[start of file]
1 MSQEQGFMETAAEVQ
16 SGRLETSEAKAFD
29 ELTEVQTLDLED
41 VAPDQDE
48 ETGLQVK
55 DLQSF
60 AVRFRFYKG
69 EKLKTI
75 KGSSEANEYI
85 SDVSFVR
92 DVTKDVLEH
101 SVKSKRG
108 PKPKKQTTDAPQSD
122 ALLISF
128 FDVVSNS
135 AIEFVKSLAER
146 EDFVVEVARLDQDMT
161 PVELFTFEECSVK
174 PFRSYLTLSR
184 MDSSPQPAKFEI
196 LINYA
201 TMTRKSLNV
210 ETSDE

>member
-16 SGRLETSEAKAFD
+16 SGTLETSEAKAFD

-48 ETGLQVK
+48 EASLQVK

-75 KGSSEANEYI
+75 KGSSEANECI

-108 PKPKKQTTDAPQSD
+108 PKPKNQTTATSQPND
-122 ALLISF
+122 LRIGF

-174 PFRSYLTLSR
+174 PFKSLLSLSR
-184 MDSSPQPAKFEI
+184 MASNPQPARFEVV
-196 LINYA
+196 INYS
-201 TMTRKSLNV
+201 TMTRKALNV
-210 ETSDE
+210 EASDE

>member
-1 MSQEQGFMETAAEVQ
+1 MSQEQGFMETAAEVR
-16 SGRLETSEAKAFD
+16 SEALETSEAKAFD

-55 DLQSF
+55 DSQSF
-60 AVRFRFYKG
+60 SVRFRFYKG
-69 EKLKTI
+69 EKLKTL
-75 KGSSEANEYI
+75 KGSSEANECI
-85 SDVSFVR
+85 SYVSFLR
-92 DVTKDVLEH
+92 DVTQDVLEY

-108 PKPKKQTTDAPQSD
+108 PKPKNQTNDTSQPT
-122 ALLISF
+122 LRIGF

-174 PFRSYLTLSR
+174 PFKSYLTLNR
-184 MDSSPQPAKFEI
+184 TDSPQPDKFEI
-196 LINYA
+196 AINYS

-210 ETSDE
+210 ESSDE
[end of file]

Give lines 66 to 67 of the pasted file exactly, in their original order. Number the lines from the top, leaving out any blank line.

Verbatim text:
-174 PFRSYLTLSR
+174 PFKSYLTLNR